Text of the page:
Wallenberg Autonomous Systems Program (WASP) is Sweden's largest individual research program ever, and provides a platform for academic research and education, fostering interaction with Sweden's leading technology companies. The program addresses research on autonomous systems acting in collaboration with humans, adapting to their environment through sensors, information and knowledge, and forming intelligent systems-of-systems. Software is the main enabler in autonomous systems, and is an integrated research theme of the program. WASP's key values are research excellence and industrial relevance.
The goal of the WASP National Graduate School is to educate PhDs with skills in strategically important disciplines of this program, together with a broad knowledge of autonomous systems and software development. A major motivation for the graduate school is to provide Swedish industry with highly trained specialists in the area. The graduate school should also provide active researchers and engineers with state-of-the-art knowledge in the area by leveraging modern education technologies.
The graduate school will provide added value on top of the existing PhD programs at the partner universities providing unique opportunities and pushing the good students to become great.
Two especially important core courses that will be developed are Autonomous systems and Software development for autonomous systems. These core courses will be designed in close cooperation with leading researchers to outline the scope of the WASP program for the students. This will create a common frame of reference for the PhD students and also help create a sense of belonging among them.
Besides the core courses and the traditional disciplinary courses the curriculum will include WASP-specific project courses to support the creation of new interdisciplinary research projects and to create a meeting point between different research areas. In these courses groups, with members from different departments, sites, and research areas, will perform application-oriented and interdisciplinary projects. It is an explicit objective to promote projects that are connected to research laboratories or demonstrators in WASP.
A fourth type of course is the multi-perspective course, which is a small course or workshop that illustrates important topics from different aspects and theoretical viewpoints. Two examples could be Planning and optimal control and System identification and machine learning. These courses are a means for researchers from related areas to jointly explore a topic to find new synergies and to show students, researchers and engineers how the areas are related and potentially can be integrated.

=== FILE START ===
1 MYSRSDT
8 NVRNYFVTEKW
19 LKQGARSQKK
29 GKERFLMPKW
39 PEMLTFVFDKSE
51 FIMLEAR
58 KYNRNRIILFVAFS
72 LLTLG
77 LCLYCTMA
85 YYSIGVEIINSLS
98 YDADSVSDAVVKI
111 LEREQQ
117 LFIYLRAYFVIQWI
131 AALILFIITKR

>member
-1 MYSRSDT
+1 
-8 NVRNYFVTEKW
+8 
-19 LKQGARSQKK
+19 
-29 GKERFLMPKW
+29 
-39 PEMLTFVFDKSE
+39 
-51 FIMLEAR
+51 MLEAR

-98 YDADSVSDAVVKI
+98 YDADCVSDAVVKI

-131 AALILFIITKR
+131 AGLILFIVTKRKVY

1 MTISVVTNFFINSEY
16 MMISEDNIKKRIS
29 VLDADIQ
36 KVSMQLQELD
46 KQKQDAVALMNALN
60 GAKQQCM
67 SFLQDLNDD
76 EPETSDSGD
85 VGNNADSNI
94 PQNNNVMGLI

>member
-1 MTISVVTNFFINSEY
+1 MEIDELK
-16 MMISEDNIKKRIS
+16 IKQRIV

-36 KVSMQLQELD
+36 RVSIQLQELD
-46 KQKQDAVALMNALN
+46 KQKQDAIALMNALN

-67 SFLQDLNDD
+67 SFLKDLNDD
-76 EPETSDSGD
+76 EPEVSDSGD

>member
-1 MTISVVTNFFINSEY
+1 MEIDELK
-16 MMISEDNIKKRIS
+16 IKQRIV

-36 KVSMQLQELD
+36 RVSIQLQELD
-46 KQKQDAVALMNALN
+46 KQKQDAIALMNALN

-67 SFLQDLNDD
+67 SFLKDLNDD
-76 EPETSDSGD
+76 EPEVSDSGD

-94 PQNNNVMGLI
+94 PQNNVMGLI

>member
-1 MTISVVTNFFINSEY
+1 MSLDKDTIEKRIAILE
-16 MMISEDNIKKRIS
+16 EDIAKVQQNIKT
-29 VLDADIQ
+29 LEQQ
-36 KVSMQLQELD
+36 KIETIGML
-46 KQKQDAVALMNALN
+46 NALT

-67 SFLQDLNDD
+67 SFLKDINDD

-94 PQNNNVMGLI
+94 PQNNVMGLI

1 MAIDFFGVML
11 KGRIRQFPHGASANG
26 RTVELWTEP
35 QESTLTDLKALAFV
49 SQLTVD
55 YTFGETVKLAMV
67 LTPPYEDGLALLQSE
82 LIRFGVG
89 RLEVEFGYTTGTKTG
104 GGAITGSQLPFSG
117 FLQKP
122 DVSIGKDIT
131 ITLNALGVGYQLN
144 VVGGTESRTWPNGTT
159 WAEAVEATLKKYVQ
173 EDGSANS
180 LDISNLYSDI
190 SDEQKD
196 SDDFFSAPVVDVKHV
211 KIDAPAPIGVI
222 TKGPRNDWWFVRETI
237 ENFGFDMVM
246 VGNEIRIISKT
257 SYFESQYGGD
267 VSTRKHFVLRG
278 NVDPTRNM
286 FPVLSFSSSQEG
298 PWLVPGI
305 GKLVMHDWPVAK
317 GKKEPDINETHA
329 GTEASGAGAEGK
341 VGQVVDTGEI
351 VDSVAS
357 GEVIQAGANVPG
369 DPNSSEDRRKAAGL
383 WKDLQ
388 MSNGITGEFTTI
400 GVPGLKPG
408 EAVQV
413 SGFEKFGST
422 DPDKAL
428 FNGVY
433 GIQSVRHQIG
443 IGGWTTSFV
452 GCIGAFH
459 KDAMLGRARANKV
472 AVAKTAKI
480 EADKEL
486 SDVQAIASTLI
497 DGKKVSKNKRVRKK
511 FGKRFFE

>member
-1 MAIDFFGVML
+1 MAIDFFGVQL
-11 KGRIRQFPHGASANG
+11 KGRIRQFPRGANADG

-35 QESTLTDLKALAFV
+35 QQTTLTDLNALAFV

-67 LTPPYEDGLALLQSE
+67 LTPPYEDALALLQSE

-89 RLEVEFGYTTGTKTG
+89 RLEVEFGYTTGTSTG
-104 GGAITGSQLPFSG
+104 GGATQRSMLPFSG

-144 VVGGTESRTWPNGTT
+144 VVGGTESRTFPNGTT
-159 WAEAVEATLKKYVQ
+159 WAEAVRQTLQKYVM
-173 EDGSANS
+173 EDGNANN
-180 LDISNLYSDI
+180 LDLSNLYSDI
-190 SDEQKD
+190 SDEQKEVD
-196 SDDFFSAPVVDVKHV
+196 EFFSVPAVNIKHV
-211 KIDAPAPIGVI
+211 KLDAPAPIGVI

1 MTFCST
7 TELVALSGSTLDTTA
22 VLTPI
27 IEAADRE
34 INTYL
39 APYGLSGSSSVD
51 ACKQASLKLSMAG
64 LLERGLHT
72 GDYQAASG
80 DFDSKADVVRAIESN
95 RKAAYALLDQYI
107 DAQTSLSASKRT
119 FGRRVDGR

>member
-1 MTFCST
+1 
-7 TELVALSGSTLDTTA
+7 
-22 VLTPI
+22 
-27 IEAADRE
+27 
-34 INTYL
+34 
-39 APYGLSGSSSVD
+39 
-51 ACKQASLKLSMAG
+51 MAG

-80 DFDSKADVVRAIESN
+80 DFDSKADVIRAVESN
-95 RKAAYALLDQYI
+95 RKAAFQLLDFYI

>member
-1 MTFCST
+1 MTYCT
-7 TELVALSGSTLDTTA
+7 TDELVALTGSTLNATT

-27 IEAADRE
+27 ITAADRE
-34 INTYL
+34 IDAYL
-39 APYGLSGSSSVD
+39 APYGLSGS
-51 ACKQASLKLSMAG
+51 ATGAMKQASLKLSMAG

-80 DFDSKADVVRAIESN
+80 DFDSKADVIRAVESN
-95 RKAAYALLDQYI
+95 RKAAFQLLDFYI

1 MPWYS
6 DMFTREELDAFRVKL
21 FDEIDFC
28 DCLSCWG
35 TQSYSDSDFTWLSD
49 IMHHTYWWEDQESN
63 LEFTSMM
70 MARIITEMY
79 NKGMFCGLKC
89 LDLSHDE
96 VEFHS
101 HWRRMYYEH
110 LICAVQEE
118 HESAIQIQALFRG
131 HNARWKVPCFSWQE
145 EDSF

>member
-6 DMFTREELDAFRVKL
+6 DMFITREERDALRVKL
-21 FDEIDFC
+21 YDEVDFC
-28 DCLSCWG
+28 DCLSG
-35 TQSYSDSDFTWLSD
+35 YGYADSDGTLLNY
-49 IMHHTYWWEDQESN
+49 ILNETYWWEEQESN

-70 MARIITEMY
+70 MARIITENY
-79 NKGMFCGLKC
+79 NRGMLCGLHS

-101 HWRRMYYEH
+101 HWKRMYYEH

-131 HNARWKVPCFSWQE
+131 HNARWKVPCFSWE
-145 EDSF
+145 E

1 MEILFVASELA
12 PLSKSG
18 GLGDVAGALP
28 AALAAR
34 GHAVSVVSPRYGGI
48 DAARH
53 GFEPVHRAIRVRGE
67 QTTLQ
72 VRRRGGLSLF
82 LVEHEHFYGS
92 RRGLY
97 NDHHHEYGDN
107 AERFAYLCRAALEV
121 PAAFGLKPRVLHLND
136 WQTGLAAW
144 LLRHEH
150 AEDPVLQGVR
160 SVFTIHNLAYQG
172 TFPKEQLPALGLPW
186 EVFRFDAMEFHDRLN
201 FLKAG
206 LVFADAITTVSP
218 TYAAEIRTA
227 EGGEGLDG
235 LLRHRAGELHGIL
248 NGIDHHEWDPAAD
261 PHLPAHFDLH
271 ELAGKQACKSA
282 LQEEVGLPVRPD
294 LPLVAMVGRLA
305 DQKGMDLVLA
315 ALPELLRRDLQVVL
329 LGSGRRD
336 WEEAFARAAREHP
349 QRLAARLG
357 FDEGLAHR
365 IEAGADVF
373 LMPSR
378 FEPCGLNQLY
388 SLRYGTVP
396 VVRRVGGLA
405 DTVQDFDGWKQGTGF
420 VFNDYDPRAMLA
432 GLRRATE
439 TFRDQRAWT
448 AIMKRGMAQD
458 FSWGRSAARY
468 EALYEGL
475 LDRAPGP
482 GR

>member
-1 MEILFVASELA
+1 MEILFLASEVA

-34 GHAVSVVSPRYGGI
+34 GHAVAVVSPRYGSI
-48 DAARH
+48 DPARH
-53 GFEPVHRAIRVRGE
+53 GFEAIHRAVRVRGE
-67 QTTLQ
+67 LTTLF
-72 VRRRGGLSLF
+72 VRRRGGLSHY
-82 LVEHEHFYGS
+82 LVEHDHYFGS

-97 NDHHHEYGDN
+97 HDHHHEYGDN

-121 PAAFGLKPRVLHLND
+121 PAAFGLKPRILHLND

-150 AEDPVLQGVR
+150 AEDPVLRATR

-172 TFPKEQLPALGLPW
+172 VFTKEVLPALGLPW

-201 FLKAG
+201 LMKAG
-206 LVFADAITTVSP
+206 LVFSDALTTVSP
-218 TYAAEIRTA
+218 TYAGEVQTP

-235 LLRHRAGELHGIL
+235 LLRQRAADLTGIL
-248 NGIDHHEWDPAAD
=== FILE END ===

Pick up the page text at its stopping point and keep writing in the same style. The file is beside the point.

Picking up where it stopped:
The courses within the school will be adapted to the needs of the participants. The target participants for the courses are industrial and university-based PhD students, postdoc and senior researchers, as well as engineers from industry. The wide range of participants requires a flexible course format that can be tailored to the individual needs, such as intensive courses with a few days of lectures and seminars, and blended learning combining online material with face-to-face meetings.
The WASP National Graduate School will also actively support forming a strong international academic network by an ambitious program for research visits, partner universities, and visiting lecturers. A yearly conference with top-level invited speakers where PhD students present their work will provide further opportunities for networking and feedback.
The expected result is that the graduate school will establish a strong multi-disciplinary and international professional network between PhD-students, researchers and industries, and help creating new research collaborations, both within academia and with industry.
WASP is now (October 30) offering up to 26 graduate positions at the five partner universities: